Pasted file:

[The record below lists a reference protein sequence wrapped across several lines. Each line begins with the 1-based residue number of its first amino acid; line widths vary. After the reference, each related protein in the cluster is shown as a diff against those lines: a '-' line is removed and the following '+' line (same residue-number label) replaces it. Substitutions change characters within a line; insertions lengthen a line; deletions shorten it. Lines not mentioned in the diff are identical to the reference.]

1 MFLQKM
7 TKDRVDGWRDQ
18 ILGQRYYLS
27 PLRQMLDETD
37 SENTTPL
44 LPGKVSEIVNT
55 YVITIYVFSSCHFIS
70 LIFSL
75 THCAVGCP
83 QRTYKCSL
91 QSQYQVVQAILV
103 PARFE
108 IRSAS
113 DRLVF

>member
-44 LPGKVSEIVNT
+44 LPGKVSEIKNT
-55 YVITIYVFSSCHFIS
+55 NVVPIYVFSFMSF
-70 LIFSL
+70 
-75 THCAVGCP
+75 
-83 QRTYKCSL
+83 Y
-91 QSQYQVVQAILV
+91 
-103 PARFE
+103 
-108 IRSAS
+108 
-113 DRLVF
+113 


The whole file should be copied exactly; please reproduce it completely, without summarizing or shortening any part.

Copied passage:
[The record below lists a reference protein sequence wrapped across several lines. Each line begins with the 1-based residue number of its first amino acid; line widths vary. After the reference, each related protein in the cluster is shown as a diff against those lines: a '-' line is removed and the following '+' line (same residue-number label) replaces it. Substitutions change characters within a line; insertions lengthen a line; deletions shorten it. Lines not mentioned in the diff are identical to the reference.]

1 MFLQKM
7 TKDRVDGWRDQ
18 ILGQRYYLS
27 PLRQMLDETD
37 SENTTPL
44 LPGKVSEIVNT
55 YVITIYVFSSCHFIS
70 LIFSL
75 THCAVGCP
83 QRTYKCSL
91 QSQYQVVQAILV
103 PARFE
108 IRSAS
113 DRLVF

>member
-44 LPGKVSEIVNT
+44 LPGKVSEIKNT
-55 YVITIYVFSSCHFIS
+55 NVVPIYVFSFMSF
-70 LIFSL
+70 
-75 THCAVGCP
+75 
-83 QRTYKCSL
+83 Y
-91 QSQYQVVQAILV
+91 
-103 PARFE
+103 
-108 IRSAS
+108 
-113 DRLVF
+113 